Agriculture Minister Damien O’Connor says the Māori business sector is unrecognised, underappreciated and its potential is only now just starting to be known.
But to his surprise and delight, Norm Carter, chairman Te Kaha 15B Hineora Orchard, was called to the stage in Rotorua last week in front of more than 750 dignitaries and whānau at a special gala awards dinner to receive the prestigious trophy. As the announcement was made by from the Governor General Dame Patsy Reddy, there were cries of jubilation from the Te Kaha group and they all quickly gathered on the stage to celebrate their success.
This is the first time in the 87 year history of the competition that the trophy has been awarded for horticulture. In the past, it has been for sheep and beef and dairy.
Te Kaha 15B Hineora Orchard comprises of 11.5 hectares, on which the trust runs a kiwifruit joint venture operation, a commercial pack-house facility and the local kiwifruit spray company in which the trust holds shares.
Prior to the trust’s creation in 1970, the land was largely occupied by different whānau who farmed the block, maintaining a subsistence living growing a range of fruit and vegetables for the local community. The trust now produces 133,000 trays of G3 SunGold kiwifruit and is due to assume full ownership of the land in about three years’ time.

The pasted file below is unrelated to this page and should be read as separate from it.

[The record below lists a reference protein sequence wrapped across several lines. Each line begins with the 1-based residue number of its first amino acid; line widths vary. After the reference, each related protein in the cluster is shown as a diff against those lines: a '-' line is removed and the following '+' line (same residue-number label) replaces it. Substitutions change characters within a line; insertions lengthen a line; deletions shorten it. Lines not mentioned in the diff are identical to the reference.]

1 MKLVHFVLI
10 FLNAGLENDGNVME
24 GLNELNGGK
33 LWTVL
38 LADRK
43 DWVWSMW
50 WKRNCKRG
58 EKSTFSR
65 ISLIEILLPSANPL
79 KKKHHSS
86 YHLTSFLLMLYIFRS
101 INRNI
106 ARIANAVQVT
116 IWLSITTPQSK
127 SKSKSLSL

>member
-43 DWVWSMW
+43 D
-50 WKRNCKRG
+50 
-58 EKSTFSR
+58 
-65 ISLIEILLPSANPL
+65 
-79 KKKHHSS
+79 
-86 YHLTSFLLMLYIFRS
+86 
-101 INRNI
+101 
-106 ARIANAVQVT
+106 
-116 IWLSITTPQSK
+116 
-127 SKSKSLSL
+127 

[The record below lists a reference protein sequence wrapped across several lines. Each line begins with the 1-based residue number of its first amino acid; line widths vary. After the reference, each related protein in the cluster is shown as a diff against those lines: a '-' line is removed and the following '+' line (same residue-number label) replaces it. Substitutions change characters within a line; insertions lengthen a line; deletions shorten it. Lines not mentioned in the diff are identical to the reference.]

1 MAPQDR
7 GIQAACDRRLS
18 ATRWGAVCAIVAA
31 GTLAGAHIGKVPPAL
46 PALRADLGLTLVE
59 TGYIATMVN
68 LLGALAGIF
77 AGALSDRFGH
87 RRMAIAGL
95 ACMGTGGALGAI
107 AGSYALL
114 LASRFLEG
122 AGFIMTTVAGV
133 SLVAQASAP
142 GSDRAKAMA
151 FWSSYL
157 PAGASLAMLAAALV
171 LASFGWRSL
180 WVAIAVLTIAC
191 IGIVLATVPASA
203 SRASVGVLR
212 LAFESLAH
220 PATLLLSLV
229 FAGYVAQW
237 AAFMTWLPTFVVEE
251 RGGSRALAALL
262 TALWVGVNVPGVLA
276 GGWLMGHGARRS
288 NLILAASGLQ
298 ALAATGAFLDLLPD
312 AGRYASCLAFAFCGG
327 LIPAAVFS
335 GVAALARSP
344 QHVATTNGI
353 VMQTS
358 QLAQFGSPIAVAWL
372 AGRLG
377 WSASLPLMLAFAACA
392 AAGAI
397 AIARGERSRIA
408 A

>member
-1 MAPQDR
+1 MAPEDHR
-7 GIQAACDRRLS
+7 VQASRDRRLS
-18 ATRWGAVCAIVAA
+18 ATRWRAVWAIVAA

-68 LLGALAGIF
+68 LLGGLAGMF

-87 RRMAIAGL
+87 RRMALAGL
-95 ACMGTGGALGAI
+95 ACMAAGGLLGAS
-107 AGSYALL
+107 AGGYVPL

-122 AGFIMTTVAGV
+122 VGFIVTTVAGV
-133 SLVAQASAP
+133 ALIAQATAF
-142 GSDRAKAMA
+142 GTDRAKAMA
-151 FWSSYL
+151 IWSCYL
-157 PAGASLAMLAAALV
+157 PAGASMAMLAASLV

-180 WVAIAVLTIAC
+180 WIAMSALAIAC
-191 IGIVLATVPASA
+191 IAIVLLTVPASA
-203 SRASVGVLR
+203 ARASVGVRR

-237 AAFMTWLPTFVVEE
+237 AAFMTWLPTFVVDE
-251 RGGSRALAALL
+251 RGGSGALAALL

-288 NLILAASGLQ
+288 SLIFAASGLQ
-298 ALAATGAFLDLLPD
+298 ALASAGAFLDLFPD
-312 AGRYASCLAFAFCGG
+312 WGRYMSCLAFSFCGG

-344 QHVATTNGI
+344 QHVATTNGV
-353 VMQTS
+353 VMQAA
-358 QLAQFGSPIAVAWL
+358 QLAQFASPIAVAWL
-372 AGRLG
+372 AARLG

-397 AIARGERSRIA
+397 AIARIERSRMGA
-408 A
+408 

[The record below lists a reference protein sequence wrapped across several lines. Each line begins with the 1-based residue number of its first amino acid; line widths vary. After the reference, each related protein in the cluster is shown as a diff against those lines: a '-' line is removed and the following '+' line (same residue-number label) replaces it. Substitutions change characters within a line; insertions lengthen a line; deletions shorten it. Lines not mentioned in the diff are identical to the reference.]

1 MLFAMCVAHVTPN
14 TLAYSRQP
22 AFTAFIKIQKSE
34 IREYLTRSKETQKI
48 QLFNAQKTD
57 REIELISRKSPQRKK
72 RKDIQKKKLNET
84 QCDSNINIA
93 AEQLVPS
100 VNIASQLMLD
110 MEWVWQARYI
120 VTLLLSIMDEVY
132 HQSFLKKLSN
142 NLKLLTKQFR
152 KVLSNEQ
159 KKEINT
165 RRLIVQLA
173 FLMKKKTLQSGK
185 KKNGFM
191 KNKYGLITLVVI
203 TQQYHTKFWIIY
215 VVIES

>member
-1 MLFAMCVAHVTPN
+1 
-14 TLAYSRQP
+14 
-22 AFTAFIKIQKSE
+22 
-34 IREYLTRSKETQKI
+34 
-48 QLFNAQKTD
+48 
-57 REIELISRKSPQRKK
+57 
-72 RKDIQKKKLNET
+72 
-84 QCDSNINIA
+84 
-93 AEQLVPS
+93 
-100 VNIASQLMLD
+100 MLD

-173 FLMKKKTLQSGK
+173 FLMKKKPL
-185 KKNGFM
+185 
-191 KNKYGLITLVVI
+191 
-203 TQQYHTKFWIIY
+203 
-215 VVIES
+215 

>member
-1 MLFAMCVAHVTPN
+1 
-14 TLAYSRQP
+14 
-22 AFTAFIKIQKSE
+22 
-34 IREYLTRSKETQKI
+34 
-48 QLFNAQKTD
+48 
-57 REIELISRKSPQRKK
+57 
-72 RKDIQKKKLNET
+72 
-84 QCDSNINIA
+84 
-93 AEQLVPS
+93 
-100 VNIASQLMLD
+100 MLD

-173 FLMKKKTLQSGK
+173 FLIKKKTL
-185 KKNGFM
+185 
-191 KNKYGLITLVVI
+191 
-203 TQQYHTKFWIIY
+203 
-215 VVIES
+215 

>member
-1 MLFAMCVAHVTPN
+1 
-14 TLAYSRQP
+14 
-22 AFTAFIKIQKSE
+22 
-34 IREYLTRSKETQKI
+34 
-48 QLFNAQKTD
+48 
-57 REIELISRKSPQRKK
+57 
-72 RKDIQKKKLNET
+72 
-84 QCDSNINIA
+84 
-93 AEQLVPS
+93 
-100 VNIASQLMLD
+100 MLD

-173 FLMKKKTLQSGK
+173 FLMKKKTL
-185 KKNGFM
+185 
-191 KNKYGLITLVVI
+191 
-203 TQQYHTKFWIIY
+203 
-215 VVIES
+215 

Carter says the win has really put Te Kaha on the map. He says his people have achieved a lot over the years and the win also has some special significance for them.
“Bill Swinton won the first Ahuwhenua cup in 1933 and he was a dairy farmer from nearby Raukokore, and we are related to him. So, for us to win the inaugural horticultural trophy 87 years on is really awesome,” he told Rural News.
Carter says about half their people live in Perth in Australia and he hopes that the trust’s winning of the trophy will encourage many to return home and get into meaningful employment locally. He says while they can’t expand their operation, they hope to assist other whānau to invest in their properties and have something to leave to their children and grandchildren.
Chairman of the Ahuwhenua Management Committee that runs the competition, Kingi Smiler, says Te Kaha 15B Hineora Orchard is a worthy winner of the competition. Smiler says, like the other finalists – Otama Marere from Te Puke and Ngai Tukairangi from Tauranga – their operations are something their whānau can feel proud of.
“The trustees of Te Kaha have shown great vision, persistence and resilience to establish their operation and to achieve some impressive results,” he says.
Smiler believes all three finalists have set a benchmark for future entrants in this competition, which will be hard to eclipse.
“What makes it all the more impressive is that they have done this in one of the most difficult times in the history of the country and they, Maori and the whole country should be proud of their efforts,” he says.